News and events

What's on in May

Specialist plant fairs and open gardens beckon, plus the chance to meet Paul Martin of Flog It!

News from Around the County

Would ewe baa-lieve over 1,000 lambs born? THE ARRIVAL of hundreds of single lambs, twins and triplets made for an exciting and successful first Lambing Weekend at Wiltshire College. Mothering Sunday also saw the arrival of one set of quads, which was a treat for those visiting the lambing sheds. The cold weather and snow at the end of February, saw lambs start to arrive a little earlier than planned, with more than 600 being born ahead of the event.

Singing the praises of Salisbury in spring

​Over recent weeks the eyes of the world have been focused on Salisbury, as it finds itself at the centre of an international incident, with a former Russian spy and his daughter being mysteriously poisoned by a nerve agent.

Adoring bold, bad and beautiful Diana Dors

WHEN SWINDON Siren Diana Dors was young she would close her eyes and dream of owning a mansion, a swimming pool and a beige telephone. She was to grow up a superstar who had all those things, becoming the youngest person to own a Rolls-Royce. ‘Britain’s answer to Marilyn Monroe’ died young at the age of 52 and perhaps never reached her full potential, but she left behind some valuable films, and warm sentiments among her legion of fans. One of those is artist Anna Mazzotta. The two women are inextricably linked as we will find out.

Wherever did you get that hat? Do tell!

​A framed photograph of a demure Catherine Middleton wearing a beautiful and barely there feathered headpiece hangs in the Wiltshire showroom of milliner Vivien Sheriff. It was taken during Kate’s first official engagement in Anglesey in February 2011, before her marriage to Prince William. Despite a fierce wind on an incredibly grey day, the headpiece, fixed by an invisible comb, didn’t move an inch and proved the perfect complement to a cream tailored military-style coat by Katherine Hooker.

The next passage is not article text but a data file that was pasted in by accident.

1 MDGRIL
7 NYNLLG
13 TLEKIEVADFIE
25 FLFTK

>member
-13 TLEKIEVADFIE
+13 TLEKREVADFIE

A street named Elsie Knocker Grove

​I realise that I come from a very sheltered background, but to me a knocker was always a thing on your front door. How was I to know that it’s a rude word in several contexts? It came about when Marlborough Town Council was asked to suggest names for the roads on a new estate. A colleague came up with the splendid suggestion that, in the centenary year of the ending of the First World War, it would be appropriate to name them after people who returned, as against those who never did, whose names are on the war memorial.

Wiltshire Life Homes and Gardens supplement

​Wiltshire Life's Homes and Gardens supplement focuses on restoration and regeneration, whether that be turning a historic but water-ravaged wreck into the beautiful B&B, Prince Hill House, once a meeting place for Churchill and Eisenhower, or successfully negotiating the process of a grand residential building project.

Salisbury's inspirational dancing hares

For hundreds of years, the legend of the Salisbury dancing hare captivated people in south Wiltshire. To see a hare dancing under a full moon was said to bring good fortune for the rest of your life. Salisbury’s dancing hare folklore was to inspire local artist Julieann Worrall Hood when more than two years ago she won a sculpture commission for the St Peter’s Place housing development being built by Persimmon Homes on the outskirts of the city.

Wiltshire women's fight for the right to vote

In 1866, out of more than 1,500 signatures which made up the first mass women’s suffrage petition to be presented to Parliament, only three had been placed there by women from Wiltshire. Beyond the fact that two of these were teachers from Corsham we know very little about them or what motivated them as individuals, but we can say that they were the pioneers of a movement which took a long time to take root within the county, which being predominantly rural and sparsely populated, was not likely to be easily won over.

Tree planting project commemorates Wiltshire's lost soldiers

One hundred years since the end of the First World War, Wiltshire is to mark the anniversary by planting thousands of living tributes. More than 100 community groups across the county have signed up to help by planting 10,000 trees around the county to mark the 10,000 soldiers who gave their lives in the conflict.